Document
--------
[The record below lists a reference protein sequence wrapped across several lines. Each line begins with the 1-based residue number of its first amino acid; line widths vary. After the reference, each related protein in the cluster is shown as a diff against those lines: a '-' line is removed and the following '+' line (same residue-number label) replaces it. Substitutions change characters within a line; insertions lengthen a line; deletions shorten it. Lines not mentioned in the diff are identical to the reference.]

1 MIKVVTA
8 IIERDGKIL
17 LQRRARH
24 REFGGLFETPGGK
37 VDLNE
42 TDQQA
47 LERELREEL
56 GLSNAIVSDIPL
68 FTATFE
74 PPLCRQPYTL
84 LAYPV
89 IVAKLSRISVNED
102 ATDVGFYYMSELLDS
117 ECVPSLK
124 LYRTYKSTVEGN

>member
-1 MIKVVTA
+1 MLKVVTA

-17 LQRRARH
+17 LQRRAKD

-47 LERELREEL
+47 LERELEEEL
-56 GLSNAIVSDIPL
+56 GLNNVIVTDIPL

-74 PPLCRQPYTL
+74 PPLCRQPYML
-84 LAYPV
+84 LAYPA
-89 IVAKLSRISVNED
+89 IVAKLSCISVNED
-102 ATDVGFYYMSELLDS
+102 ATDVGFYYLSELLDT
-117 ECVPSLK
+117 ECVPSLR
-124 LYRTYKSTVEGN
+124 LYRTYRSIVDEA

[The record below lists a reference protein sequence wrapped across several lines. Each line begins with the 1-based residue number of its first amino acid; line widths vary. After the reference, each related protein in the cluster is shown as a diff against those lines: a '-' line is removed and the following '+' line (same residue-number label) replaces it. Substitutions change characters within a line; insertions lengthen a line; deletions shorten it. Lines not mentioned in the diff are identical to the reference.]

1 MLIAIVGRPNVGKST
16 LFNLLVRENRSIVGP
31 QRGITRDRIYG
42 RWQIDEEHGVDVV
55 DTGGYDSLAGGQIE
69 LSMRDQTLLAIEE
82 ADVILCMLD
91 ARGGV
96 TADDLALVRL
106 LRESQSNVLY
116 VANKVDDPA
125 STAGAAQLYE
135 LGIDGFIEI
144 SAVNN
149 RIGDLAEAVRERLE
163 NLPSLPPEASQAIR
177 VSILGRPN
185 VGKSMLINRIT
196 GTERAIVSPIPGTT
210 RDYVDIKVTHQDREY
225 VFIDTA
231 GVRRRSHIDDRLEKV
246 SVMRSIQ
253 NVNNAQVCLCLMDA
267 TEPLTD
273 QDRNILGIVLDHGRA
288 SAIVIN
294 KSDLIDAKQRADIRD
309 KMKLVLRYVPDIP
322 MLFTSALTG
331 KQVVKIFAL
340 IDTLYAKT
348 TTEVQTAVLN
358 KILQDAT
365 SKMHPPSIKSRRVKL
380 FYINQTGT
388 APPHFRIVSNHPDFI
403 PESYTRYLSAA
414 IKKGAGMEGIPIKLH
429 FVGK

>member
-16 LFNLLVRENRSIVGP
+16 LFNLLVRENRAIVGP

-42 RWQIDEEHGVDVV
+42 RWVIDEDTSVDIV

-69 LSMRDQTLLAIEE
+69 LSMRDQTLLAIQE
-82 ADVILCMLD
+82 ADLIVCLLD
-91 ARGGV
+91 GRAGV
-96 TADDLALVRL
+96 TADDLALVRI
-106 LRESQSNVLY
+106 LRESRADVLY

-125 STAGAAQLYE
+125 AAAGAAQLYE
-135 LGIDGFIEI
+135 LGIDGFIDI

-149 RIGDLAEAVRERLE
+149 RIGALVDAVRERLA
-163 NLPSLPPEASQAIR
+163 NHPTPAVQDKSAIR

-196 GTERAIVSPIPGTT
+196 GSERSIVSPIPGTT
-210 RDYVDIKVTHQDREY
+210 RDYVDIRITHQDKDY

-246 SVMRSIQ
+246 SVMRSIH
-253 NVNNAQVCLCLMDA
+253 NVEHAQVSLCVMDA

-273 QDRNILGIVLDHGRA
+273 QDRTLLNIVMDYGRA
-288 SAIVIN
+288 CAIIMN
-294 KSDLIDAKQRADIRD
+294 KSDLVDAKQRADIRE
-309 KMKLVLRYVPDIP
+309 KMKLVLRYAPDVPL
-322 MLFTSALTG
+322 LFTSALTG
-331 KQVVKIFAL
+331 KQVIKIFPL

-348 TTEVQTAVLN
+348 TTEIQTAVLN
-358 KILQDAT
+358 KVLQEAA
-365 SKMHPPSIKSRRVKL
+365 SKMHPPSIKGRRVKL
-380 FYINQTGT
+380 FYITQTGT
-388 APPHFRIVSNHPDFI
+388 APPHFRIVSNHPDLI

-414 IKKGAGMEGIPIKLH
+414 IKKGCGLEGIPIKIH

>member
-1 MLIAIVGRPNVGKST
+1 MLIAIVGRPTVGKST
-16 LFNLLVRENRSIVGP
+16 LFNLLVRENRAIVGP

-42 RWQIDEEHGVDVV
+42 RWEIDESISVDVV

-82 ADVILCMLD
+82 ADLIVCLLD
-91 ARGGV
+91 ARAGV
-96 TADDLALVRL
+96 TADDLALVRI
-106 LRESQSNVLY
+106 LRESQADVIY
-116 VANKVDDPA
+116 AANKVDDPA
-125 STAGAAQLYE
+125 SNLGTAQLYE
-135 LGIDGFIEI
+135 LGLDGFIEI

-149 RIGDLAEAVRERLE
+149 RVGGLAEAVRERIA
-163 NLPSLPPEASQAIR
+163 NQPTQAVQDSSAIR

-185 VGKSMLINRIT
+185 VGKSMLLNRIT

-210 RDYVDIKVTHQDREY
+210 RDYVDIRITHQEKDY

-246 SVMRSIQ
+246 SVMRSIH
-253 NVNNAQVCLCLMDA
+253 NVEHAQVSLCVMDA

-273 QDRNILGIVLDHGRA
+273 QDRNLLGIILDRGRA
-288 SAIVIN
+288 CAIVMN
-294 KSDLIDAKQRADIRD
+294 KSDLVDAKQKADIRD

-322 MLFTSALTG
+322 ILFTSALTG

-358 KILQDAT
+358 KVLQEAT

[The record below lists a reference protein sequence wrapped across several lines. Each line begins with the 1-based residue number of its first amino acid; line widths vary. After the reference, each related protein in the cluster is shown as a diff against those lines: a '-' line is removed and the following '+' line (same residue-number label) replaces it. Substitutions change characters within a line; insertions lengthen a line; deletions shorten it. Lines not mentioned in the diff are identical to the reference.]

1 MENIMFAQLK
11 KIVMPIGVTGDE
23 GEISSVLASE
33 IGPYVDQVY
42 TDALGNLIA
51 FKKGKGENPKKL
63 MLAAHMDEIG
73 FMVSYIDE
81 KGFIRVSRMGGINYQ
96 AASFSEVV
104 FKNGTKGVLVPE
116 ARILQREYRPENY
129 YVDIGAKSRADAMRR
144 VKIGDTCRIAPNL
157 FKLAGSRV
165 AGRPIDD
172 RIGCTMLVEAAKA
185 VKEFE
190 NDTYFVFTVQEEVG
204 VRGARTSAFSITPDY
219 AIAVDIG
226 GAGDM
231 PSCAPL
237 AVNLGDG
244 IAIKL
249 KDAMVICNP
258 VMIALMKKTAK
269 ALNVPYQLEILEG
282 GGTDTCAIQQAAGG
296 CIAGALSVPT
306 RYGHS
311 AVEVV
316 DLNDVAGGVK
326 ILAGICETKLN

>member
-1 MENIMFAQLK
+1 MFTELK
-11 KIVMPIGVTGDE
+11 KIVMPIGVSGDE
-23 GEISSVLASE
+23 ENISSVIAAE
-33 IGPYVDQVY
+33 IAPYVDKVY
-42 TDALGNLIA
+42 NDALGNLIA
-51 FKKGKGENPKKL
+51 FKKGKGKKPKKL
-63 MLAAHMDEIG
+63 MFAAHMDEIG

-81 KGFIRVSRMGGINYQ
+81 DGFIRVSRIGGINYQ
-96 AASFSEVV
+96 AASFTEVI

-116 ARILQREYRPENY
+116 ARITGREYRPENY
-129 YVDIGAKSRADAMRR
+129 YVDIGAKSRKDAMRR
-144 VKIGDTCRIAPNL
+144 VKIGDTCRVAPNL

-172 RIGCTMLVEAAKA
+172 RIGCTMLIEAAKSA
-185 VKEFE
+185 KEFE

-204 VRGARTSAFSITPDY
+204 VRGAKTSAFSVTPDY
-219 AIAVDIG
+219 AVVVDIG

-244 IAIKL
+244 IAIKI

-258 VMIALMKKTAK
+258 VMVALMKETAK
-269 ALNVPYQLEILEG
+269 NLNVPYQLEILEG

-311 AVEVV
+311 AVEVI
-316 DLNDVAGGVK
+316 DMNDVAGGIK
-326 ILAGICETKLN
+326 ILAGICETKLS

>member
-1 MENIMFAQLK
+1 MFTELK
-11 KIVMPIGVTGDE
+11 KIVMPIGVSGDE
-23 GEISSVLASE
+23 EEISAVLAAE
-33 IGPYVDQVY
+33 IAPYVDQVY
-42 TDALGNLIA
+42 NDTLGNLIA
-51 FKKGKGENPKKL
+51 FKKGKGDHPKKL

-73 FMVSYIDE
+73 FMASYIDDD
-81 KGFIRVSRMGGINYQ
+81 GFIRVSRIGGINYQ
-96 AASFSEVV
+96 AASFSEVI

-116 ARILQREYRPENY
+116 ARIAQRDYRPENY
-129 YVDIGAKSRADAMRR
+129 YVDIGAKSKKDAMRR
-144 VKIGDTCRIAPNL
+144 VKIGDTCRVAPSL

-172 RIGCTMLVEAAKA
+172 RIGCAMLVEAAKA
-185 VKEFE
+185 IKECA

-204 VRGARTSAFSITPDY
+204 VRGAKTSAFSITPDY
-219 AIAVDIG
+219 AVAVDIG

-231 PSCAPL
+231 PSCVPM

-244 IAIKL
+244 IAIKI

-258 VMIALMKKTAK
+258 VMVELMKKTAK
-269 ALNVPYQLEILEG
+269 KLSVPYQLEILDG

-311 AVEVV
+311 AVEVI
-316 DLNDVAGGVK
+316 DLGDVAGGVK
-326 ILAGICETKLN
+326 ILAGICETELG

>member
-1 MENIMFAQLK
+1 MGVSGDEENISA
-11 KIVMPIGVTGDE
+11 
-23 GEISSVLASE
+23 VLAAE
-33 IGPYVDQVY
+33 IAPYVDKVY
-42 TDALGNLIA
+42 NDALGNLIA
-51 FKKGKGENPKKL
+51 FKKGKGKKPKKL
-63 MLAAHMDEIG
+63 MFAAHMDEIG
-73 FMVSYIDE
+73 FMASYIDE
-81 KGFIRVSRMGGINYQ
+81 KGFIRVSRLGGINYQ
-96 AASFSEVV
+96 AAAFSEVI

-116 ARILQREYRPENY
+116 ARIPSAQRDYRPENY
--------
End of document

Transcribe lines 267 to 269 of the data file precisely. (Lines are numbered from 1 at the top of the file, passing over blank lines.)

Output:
+42 NDTLGNLIA
-51 FKKGKGENPKKL
+51 FKKGKGDHPKKL